I am talking about theory in the sense of a framework for making sense of the world, what Abend (2008) calls 'Theory5' - so the title of this blog post perhaps should have been 'How might your theoretical framework inform your research?'. We know that there needs to be alignment between your theoretical stance and your methodology, design, methods and instruments, analysis, and outcomes (the claims made) (Twining et al, 2017; Twining, 2018). But what does that look like in practice? I'm going to illustrate this ...continue reading "How might theory inform your research?"
Do you have to develop a PhD (or maybe even a Masters) thesis?
Is your research qualitative (which can include generating numerical as well as non-numerical data within a relativist approach)?
If you've answered yes to both those questions then this thesis template may be what you have been looking for ... ...continue reading "The halfbaked thesis template"
How do you describe how digital technology is being used in education in a way that is concise yet allows useful comparison across contexts? The Digital Technology Impact Framework highlights key elements of practice involving digital technology across three dimensions. ...continue reading "The Digital Technology Impact Framework (DTIF)"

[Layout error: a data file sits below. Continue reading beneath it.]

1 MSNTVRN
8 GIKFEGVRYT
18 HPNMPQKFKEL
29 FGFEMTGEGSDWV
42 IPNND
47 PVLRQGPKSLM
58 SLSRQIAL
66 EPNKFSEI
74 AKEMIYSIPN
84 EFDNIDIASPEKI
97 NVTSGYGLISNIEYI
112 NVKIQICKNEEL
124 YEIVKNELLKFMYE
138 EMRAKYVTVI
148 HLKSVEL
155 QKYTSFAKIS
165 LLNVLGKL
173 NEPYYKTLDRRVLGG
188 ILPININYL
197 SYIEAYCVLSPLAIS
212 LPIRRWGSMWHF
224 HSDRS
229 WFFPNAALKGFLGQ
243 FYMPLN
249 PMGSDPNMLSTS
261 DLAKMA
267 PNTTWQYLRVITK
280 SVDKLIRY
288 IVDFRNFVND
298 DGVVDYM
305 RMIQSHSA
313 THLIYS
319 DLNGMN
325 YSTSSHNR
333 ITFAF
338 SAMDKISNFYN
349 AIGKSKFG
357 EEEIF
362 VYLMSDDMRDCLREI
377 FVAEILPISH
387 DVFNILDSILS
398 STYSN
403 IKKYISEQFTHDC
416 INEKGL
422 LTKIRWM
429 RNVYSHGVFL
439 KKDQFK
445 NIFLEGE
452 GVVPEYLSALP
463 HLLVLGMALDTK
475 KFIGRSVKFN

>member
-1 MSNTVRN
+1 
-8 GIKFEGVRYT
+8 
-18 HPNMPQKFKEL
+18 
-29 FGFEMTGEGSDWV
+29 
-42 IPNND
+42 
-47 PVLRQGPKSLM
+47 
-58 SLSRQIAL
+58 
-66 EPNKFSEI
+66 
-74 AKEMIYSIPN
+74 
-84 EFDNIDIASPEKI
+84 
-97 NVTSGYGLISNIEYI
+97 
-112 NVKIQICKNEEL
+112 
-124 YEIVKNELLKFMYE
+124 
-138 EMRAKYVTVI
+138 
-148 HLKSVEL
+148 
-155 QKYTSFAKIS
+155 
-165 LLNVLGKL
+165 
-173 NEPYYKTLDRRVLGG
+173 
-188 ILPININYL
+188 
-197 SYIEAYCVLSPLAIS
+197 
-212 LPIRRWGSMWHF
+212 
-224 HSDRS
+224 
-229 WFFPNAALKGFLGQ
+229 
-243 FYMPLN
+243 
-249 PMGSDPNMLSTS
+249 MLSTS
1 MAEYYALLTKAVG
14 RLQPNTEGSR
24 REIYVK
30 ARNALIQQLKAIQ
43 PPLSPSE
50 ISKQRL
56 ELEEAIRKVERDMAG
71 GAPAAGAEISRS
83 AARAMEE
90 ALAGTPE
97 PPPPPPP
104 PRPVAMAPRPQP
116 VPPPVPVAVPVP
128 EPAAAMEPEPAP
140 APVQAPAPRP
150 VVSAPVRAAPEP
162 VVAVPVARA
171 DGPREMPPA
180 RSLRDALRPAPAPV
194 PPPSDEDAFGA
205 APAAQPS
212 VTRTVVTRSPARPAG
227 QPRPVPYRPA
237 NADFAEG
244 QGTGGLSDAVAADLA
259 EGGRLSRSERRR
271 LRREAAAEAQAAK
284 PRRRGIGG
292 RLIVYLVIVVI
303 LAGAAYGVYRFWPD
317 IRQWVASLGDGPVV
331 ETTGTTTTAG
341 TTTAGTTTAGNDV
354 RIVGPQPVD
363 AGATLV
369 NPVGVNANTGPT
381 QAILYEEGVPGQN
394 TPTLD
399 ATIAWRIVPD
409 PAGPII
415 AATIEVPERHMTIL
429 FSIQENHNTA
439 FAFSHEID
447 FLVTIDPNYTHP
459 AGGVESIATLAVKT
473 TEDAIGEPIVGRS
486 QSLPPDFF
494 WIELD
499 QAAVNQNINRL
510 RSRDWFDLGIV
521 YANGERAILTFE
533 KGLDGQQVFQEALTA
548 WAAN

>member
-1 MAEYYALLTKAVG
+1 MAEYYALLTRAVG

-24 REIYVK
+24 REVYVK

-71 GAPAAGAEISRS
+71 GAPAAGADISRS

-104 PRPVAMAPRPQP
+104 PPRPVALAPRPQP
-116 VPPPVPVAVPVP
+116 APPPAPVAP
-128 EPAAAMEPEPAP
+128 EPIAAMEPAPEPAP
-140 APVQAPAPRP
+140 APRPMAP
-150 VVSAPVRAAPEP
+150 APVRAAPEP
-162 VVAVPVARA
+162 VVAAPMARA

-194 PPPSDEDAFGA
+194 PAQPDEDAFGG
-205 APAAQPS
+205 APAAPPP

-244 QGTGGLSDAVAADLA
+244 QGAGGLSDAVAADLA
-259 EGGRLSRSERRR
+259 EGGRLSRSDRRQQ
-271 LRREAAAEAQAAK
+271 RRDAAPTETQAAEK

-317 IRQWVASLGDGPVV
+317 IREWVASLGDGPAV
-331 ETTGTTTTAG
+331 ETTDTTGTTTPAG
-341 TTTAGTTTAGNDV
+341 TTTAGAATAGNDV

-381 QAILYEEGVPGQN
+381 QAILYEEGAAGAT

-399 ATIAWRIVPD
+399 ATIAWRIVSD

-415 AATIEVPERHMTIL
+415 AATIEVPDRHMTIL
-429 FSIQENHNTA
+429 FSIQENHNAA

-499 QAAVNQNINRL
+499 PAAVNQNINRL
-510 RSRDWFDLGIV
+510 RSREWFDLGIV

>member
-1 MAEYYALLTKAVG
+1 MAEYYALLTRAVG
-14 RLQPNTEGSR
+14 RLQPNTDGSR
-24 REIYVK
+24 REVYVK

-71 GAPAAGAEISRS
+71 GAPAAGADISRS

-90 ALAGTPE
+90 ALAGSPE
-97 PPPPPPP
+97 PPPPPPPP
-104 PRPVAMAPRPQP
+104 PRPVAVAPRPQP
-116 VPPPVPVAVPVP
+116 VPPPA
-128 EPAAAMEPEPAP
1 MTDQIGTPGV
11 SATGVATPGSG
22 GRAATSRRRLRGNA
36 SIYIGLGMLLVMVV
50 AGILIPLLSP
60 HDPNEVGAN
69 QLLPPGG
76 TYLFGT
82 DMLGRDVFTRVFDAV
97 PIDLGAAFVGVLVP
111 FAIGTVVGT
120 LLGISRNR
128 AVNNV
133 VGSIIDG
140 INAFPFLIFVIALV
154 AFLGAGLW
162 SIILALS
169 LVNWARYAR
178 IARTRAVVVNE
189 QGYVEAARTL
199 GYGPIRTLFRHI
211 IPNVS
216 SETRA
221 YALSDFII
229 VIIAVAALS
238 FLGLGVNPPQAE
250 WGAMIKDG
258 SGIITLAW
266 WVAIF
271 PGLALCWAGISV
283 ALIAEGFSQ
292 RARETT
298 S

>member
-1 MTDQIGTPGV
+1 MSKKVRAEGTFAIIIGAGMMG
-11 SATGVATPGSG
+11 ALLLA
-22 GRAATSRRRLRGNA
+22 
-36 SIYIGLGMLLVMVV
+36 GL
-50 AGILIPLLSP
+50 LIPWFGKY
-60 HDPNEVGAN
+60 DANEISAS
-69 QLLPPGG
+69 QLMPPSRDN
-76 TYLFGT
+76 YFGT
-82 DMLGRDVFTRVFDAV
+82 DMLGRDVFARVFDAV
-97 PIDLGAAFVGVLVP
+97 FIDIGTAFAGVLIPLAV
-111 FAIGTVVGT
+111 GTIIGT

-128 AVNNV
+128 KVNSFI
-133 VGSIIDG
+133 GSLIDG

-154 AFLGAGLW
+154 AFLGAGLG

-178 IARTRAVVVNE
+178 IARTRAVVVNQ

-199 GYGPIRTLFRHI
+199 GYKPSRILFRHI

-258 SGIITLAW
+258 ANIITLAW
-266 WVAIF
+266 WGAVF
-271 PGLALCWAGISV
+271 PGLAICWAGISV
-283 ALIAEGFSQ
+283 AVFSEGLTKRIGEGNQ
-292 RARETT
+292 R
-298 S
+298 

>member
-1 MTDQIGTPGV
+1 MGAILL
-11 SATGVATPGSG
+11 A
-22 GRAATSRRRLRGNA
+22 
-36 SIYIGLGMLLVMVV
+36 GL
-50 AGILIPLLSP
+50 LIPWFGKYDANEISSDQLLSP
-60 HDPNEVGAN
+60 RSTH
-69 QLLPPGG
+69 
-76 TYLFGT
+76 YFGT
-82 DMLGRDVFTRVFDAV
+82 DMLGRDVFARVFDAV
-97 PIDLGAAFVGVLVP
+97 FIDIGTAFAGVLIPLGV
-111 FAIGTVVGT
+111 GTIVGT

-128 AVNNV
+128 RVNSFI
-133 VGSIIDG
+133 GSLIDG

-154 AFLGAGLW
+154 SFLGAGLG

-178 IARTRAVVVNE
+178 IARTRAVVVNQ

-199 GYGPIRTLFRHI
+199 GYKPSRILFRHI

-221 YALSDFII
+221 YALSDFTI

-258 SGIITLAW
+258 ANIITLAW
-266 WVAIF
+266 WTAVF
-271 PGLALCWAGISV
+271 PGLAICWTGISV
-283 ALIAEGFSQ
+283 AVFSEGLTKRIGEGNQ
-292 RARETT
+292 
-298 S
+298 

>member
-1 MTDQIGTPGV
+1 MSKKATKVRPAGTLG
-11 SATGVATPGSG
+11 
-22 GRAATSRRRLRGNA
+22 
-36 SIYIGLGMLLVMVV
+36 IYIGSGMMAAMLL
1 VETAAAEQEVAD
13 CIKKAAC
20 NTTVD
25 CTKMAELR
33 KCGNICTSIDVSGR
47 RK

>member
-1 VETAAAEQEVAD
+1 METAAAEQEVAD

We know that alignment matters in education (Butler et al 2018), particularly between purpose, policy, practice and your educational vision, as represented in the diagram above. However, ...continue reading "Educational alignment (and sociocultural theory)"
In my previous post on sociocultural theory I attempted to explain the three analytical levels of context (constitutive order, arena, and setting). The setting is about people in action - it is about the interplay between the identities of the people involved and the opportunities made available by the arena.
This is my take on sociocultural theory, based on reading of relevant literature (e.g. Lave's work) and (most importantly) discussions with Prof Patricia Murphy, and with other members of the NP3 team.
Context matters in sociocultural theory. In particular three levels of context: ...continue reading "Trying to explain sociocultural theory – part 1 – context"